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River Cruising Close to Home
River Cruising Close to Home

River Cruising Close to Home



This is the fourth in a series on selling river cruises.

River cruising needn’t always involve an international flight – there’s a wealth of options here at home that yield as much history, scenery and culture as their international counterparts.

The American story – real and fictional – unfolded along great rivers. The tale of the American river cruise industry is also filled with twists and turns.

Lines have come and gone and so have great ships with sentimental followings. That’s in large measure due to the economics of operating a domestic cruise line.
 
River cruises in this country typically feature higher price points and an older demographic than overseas cruises. They’re particularly popular with those who’ve already experienced Europe one or more times by river.
 
Following is an overview of the U.S. river cruise market.

Life along the Mississippi
Hurricane Katrina wreaked havoc on the overnight Mississippi River cruise industry. But it’s made a comeback in the last year.

With good reason. Cruises on the Mississippi sail through a living history of America’s heartland. Antebellum plantations, the French Quarter of New Orleans, the Victorian elegance of Mark Twain country, and busy modern cities are all a part of the great river’s landscape.  

Two paddle wheelers, the 150-passenger Queen of the Mississippi and the 436-passenger American Queen, are now operating on the Mississippi.

The former, a new-build introduced in 2012 by American Cruise Lines, is the first new riverboat launched on the Mississippi in 17 years. The latter was built in 1995 and refurbished by the American Queen Steamboat Co.

New Orleans to the twin cities
Both ships offer itineraries from New Orleans to Minneapolis/St. Paul. They also operate on portions of the Ohio, Cumberland and Tennessee rivers.  

Avalon Waterways is offering itineraries on the American Queen, packaged with its own distinct land program. And Viking River Cruises also plans to enter the market.

A Viking spokesperson told Travel Market Report that company owner Tor Hagen has said the company “would eventually” be on the Mississippi, but would not confirm a timeline. Local media in Minnesota have reported that a 340-passenger Viking ship could begin cruises in the fall of 2015.

Pacific Northwest
Not as well-known as their mid-America counterpart, the Columbia and Snake rivers are as enticing as the Mississippi. Journeys in the wake of Lewis and Clark venture through Oregon and Washington’s most scenic landscapes.

Itineraries typically include visits to the lunar-like landscape of the Mount St. Helens National Volcanic Monument, the bucolic farmland in the shadow of Mount Hood, award-winning wine country, the imposing Columbia River Gorge and Hells Canyon.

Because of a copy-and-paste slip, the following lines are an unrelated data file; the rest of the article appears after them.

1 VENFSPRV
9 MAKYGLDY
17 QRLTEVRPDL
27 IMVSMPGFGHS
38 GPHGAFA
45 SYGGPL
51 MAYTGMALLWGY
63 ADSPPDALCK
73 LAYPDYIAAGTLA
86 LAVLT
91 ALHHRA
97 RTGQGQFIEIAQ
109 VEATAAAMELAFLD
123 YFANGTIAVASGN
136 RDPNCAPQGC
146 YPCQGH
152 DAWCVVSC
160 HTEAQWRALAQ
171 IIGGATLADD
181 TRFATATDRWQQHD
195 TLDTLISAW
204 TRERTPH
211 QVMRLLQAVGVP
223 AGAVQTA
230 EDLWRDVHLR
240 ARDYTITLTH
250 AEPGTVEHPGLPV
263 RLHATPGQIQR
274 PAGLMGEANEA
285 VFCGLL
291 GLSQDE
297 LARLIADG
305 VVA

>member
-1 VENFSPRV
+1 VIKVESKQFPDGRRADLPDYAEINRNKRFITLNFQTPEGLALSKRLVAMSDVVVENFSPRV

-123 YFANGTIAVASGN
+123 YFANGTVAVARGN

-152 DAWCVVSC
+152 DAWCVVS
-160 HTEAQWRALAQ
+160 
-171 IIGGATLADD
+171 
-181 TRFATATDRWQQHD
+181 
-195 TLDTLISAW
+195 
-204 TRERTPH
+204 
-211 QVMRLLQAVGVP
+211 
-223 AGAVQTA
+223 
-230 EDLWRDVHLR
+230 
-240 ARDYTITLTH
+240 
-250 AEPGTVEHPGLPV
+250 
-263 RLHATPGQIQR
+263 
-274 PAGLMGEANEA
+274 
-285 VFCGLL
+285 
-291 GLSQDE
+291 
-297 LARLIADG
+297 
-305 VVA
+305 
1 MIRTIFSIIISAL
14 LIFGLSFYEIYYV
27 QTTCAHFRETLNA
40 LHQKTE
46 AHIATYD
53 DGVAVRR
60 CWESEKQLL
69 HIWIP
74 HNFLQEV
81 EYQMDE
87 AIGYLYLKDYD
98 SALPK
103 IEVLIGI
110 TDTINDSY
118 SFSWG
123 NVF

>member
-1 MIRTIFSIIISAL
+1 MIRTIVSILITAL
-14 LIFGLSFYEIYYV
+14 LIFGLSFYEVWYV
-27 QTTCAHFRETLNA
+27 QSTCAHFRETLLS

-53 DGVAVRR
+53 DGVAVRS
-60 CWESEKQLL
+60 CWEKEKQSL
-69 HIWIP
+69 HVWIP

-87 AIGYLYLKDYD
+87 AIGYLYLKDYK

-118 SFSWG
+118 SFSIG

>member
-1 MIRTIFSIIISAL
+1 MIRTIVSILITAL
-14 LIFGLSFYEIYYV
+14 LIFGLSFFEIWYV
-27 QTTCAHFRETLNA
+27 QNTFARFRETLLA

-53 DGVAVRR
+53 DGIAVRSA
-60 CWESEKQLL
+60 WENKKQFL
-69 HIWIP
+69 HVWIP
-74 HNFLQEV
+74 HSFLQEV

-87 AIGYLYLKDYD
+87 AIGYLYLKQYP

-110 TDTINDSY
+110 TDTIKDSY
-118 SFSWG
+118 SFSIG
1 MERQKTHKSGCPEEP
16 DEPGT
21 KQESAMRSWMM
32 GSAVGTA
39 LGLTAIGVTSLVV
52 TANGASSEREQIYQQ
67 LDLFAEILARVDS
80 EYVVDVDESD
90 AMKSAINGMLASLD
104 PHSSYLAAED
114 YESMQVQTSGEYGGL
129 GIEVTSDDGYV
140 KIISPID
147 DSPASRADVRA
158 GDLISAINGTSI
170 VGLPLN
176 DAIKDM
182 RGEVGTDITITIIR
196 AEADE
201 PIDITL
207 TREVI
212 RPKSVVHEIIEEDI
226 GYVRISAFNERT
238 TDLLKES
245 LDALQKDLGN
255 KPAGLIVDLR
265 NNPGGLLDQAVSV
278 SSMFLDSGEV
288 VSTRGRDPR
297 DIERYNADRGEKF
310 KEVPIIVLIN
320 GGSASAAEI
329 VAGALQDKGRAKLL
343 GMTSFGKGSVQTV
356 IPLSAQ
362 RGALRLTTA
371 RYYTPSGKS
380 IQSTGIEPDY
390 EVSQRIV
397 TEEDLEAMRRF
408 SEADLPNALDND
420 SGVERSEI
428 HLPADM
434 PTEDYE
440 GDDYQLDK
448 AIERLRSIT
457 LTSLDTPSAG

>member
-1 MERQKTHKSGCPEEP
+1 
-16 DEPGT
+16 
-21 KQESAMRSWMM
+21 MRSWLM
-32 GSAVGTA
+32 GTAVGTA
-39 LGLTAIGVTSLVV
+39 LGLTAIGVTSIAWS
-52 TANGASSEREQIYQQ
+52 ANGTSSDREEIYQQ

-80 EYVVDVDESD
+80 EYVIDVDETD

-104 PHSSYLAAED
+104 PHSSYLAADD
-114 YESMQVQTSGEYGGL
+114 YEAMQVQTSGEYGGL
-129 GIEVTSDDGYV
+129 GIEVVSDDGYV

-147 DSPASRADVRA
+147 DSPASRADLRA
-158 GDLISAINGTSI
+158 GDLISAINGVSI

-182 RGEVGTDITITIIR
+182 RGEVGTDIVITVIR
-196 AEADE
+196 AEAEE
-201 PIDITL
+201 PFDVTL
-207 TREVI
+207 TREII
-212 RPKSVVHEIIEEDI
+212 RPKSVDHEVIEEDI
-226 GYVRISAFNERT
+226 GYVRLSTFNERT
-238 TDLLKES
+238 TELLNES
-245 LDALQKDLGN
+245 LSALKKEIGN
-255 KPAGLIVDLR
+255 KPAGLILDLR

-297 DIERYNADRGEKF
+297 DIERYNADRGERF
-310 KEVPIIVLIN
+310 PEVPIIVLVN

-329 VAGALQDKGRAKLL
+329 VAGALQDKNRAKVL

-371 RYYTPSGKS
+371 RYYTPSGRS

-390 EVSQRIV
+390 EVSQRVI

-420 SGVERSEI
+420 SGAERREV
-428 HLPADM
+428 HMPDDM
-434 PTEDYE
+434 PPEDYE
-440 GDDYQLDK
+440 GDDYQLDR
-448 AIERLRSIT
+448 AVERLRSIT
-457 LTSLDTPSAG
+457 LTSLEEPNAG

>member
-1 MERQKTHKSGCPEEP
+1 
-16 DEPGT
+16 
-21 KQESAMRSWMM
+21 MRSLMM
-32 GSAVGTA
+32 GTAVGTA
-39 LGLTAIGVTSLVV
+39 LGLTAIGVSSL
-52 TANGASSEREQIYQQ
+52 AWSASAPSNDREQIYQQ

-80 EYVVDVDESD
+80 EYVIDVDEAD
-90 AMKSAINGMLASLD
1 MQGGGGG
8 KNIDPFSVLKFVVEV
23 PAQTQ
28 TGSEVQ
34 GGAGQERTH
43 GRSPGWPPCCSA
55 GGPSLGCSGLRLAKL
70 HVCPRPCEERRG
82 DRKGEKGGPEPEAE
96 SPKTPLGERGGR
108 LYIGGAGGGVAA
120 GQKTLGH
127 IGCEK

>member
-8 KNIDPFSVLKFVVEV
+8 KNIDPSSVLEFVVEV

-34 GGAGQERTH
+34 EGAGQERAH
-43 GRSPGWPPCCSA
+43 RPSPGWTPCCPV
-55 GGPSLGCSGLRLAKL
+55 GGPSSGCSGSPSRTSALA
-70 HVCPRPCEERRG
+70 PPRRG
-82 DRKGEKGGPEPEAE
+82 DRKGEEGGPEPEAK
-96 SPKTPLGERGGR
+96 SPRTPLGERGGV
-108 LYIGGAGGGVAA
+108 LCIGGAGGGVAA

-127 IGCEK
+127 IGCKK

Columbia and Snake river itineraries also provide and encounters with the region’s Native American traditions. Salmon platforms, for example, are still in use along the rivers.

Recreating local history
Un-Cruise Adventures, formerly InnerSea Discoveries/American Safari Cruises, operates on the Columbia and Snake. Its newly-christened, 88-passenger S.S. Legacy offers Heritage Adventures on a replica coastal steamer. The Legacy’s crew dresses in 1890s attire and performs vignettes throughout the day that recreate local history.   

The 223-passenger American Empress is also bringing history to life on the Colombia and Snake rivers. The ship’s own history is pretty impressive.

This reproduction of a 19th-century paddle wheeler first entered service a decade ago. After lying dormant for the past five years, she’s been renovated and will begin service again in 2014.     

More options
New York’s Hudson River winds through some of the state’s most historic and scenic locations.

American Cruise Lines operates Hudson itineraries roundtrip from New York City. Highlights include the West Point Military Academy, historic Sleepy Hollow and FDR’s Hyde Park birthplace. The Hudson River is particularly popular for fall foliage tours.

The Erie Canal features prominently on cruises that include the Hudson River and other Northeast inland waterways. Blount Small Ship Adventures offers a New York City to Montreal cruise. The itinerary journeys into Canada on the St. Lawrence Seaway to Quebec and continues on the naturalist-favorite Saguenay River.

Though known as the ocean cruise capital of the world, Florida also offers river cruise options.

American Cruise Lines sails the waterways of northeastern Florida roundtrip from Jacksonville. The trip on the St. Johns and Tolomato rivers offers a diverse landscape, birding opportunities, fishing communities and historic Amelia Island and St. Augustine.
 
Next time: An agent shares tips for boosting river cruise sales.

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Domestic river cruises are popular with clients who have already experienced Europe one or more times by river.

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